Re: Re: pure functions vs. functions

*To*: mathgroup at smc.vnet.net*Subject*: [mg57629] Re: [mg57584] Re: [mg57415] pure functions vs. functions*From*: Chris Chiasson <chris.chiasson at gmail.com>*Date*: Thu, 2 Jun 2005 05:17:18 -0400 (EDT)*References*: <NDBBJGNHKLMPLILOIPPOCEFKEIAA.djmp@earthlink.net> <200506011003.GAA24509@smc.vnet.net>*Reply-to*: Chris Chiasson <chris.chiasson at gmail.com>*Sender*: owner-wri-mathgroup at wolfram.com

What do you mean by procedurally? On 6/1/05, Marcin Rak <umrakmm at cc.umanitoba.ca> wrote: > Thanks for the thurough description of when one would go about using the > pure function. > I've never programmed in a language of this sort - I'm used to procedural > and object orianted but Mathematica (which seems to simply be a whole bunch > of statements nested one within the other is something completely > different). > > Perhaps you could help me understand also the structure of programs in > Mathematica, by answering whether the following is true: > 1) Each line of input in Mathematica is simply at most a whole bunch of > nested commands where the output of the inner is used as the input of the > outer? > > 2) The only way to program proceduraly in Mathematica is to employ the > entire notebook? > > Thanks again > MR > ----- Original Message ----- > From: "David Park" <djmp at earthlink.net> To: mathgroup at smc.vnet.net > Subject: [mg57629] [mg57584] Re: [mg57415] pure functions vs. functions > > > > MR, > > > > First, pure functions are very useful in Mathematica and it's great that > you > > are looking at them. > > > > Pure functions are usually used where we want to carry out some operation > on > > expressions without actually going to the bother of defining a named > > function. Maybe it is something you want to do on the fly and you are only > > going to use it once. > > > > Here is a function that takes the square of an expression. > > > > f[x_]:=x^2 > > > > We use it... > > > > f[2a] > > 4*a^2 > > > > But maybe we only wanted to do this once. So why bother defining f. (Of > > course, in this case we could just use (2a)^2 but I'm trying to use a > simple > > example where f might actually be more complicated.) We could just use... > > > > #^2 &[2a] > > 4*a^2 > > > > The pure function is just a substitute for 'f'. Instead of using a name of > a > > function we simply describe the action we want from the function and don't > > bother with assigning a name. > > > > Here is an example where we might want to use pure functions. We are going > > to show how a simple linear equation is solved step-by-step for x. (Copy > the > > code and paste it into a Mathematica notebook to evaluate.) > > > > Print["Equation to solve for x"] > > a x + b == c > > Print["Subtract b from each side"] > > # - b & /@ %% > > Print["Divide each side by a"] > > #/a & /@ %% > > > > We can do the entire derivation in one cell. The interspersed Print > > statements annotate the steps. %% refers to the second previous output > > (jumping over the Print statements). Each operation is defined by a pure > > function, which is mapped to each side of the equation. It would be > > cumbersome to define functions to subtract b from an expression, or to > > divide an expression by a because we would never use them again. > > > > The Function statement is just a longer method of writing a pure function. > > Sometimes I find Function useful because it is a little more explicit and > it > > is easier to follow if I'm trying to write nested pure functions. > > > > David Park > > djmp at earthlink.net > > http://home.earthlink.net/~djmp/ > > > > > > > > > > > > From: Marcin Rak [mailto:umrakmm at cc.umanitoba.ca] To: mathgroup at smc.vnet.net > > > > > > Hey everyone, I had a beginner question: what exactly is the difference > > between a pure function and just a function? > > ie. the difference between declaring functions using > > f[arg1_,...,argn_] := "some expression making use of the arguments" > > > > and explicilty calling Function[{arg1_,...,argn_}, "same expression > > making use of the arguments"] > > > > They have different heads!! > > > > Thanks > > MR > > > > > > > > > > > > -- Chris Chiasson http://chrischiasson.com/ 1 (810) 265-3161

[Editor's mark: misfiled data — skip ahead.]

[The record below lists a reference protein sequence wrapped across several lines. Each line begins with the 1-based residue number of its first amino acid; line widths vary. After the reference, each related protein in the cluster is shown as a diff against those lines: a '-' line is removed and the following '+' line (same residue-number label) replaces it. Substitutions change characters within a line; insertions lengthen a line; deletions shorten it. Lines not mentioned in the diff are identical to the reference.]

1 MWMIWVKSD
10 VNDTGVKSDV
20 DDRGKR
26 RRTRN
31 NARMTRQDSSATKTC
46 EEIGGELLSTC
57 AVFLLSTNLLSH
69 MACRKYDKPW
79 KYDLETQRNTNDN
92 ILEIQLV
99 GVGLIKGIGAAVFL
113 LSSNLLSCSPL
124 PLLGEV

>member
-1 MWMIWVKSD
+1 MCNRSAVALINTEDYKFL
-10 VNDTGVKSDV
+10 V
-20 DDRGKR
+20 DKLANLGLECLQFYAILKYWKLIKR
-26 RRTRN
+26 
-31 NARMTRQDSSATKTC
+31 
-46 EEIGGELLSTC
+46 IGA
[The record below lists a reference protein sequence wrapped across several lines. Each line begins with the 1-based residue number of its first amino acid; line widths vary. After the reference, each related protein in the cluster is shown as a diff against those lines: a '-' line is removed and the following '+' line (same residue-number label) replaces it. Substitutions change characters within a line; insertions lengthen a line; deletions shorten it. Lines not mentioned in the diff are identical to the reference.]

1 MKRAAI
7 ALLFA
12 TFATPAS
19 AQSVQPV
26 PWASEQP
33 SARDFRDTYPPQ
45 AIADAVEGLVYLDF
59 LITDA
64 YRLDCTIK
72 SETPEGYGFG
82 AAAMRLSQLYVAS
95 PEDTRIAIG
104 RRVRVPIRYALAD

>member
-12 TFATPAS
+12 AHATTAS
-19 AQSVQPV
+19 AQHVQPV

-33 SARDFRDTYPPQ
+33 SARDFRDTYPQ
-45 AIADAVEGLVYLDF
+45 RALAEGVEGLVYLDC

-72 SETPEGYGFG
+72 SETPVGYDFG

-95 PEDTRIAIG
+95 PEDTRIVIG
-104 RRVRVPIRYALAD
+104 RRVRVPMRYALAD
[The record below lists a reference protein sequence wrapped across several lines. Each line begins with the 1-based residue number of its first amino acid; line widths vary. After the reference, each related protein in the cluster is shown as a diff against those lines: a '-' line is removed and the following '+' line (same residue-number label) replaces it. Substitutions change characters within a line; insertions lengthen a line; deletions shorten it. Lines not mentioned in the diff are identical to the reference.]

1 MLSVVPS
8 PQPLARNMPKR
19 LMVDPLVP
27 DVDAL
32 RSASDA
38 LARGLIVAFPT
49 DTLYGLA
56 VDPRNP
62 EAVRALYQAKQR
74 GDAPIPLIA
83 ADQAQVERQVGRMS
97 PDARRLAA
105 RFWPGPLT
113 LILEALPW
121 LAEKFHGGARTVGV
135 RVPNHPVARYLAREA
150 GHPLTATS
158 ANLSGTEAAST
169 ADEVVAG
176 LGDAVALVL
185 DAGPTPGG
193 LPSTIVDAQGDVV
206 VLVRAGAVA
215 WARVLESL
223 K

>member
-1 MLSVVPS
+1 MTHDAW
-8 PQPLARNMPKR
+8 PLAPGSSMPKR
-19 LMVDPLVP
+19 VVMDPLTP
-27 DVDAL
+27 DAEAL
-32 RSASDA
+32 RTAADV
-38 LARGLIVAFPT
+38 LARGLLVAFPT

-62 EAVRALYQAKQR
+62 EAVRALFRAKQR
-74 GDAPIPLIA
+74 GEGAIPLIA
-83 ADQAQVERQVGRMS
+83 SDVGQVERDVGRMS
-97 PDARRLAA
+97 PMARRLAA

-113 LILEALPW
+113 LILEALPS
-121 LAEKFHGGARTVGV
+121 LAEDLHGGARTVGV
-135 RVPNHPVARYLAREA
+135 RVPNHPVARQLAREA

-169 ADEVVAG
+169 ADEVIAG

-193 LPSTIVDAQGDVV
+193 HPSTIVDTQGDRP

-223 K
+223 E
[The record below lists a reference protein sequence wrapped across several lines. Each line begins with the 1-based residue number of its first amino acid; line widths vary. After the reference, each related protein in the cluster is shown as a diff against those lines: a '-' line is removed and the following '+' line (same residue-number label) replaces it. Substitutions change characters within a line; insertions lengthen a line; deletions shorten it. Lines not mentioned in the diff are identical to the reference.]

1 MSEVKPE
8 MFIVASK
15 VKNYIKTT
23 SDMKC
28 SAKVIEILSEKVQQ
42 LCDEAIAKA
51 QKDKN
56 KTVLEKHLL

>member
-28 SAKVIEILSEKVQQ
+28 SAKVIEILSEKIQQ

**References**:**Re: pure functions vs. functions***From:*"Marcin Rak" <umrakmm@cc.umanitoba.ca>

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**Re: pure functions vs. functions**

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